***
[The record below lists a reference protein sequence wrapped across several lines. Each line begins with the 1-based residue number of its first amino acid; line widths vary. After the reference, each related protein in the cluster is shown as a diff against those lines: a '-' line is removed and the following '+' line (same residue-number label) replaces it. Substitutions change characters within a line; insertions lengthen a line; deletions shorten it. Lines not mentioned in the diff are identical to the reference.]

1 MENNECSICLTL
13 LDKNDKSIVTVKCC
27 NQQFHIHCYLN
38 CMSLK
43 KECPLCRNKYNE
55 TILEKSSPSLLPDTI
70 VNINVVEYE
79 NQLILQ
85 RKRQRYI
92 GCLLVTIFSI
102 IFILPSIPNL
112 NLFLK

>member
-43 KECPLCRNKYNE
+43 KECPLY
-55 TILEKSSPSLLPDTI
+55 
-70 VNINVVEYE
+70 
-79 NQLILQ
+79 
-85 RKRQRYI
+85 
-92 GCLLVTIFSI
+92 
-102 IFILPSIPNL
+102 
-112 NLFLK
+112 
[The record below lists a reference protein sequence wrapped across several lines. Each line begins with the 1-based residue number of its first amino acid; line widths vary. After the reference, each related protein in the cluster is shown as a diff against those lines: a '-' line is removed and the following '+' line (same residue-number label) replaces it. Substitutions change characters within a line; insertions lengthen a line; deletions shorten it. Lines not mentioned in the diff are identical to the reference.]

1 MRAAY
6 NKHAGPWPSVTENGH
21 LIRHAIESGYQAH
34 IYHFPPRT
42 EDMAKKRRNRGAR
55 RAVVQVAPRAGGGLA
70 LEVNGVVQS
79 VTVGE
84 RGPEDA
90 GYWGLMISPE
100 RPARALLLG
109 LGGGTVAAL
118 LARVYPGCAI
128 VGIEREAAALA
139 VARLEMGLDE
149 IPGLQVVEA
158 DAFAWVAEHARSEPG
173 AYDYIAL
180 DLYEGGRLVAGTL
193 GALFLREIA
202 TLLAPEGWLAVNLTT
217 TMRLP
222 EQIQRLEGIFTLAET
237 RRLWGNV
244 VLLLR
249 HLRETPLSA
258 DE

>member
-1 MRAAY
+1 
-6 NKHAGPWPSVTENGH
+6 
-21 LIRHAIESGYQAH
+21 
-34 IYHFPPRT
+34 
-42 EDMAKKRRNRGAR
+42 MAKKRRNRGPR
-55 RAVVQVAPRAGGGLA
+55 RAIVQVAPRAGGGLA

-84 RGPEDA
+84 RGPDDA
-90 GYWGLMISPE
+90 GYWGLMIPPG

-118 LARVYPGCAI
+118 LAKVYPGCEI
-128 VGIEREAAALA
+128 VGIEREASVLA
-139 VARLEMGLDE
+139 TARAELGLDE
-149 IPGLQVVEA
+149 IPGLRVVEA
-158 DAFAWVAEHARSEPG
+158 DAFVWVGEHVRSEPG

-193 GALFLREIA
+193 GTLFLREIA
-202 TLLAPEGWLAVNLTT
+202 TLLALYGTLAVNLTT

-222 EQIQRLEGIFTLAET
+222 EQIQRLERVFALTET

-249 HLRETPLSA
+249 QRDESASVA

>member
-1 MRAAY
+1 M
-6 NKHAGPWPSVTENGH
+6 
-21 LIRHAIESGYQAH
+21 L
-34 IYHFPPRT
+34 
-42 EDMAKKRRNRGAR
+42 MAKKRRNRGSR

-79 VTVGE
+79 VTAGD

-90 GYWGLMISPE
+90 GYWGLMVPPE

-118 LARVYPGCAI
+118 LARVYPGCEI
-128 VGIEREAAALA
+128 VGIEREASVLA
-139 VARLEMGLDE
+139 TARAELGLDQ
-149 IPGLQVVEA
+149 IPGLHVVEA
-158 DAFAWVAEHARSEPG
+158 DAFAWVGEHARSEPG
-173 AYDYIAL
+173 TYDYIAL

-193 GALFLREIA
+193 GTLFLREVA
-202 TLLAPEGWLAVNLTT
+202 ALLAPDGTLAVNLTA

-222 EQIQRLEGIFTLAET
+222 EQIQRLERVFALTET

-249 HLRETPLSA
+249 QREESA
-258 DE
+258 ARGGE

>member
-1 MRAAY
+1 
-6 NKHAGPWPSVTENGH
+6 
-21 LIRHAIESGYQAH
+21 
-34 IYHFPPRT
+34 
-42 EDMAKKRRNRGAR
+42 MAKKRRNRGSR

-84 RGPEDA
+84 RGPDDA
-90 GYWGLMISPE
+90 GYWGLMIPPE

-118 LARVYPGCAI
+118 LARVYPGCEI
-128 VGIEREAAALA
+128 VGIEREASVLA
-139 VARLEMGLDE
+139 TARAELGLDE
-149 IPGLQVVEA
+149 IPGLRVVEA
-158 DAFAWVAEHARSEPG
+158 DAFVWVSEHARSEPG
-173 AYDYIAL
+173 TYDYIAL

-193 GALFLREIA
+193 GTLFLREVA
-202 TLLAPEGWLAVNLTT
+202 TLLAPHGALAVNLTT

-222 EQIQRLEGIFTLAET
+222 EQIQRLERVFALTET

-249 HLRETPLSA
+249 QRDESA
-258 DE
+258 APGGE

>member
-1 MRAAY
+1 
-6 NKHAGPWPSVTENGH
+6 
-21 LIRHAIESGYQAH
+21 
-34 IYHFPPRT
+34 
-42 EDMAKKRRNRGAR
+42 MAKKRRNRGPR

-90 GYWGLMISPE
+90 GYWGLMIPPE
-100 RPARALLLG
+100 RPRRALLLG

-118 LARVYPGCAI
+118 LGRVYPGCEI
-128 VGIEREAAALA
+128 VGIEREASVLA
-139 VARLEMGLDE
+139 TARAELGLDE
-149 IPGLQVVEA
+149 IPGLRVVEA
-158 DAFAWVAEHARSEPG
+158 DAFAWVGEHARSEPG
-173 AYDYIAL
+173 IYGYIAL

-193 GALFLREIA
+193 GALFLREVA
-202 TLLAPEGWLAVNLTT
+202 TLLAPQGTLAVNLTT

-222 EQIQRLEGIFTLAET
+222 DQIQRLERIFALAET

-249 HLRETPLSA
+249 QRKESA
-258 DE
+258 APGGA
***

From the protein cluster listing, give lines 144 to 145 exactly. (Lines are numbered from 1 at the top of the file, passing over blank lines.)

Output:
-90 GYWGLMISPE
+90 GYWGLMIPPE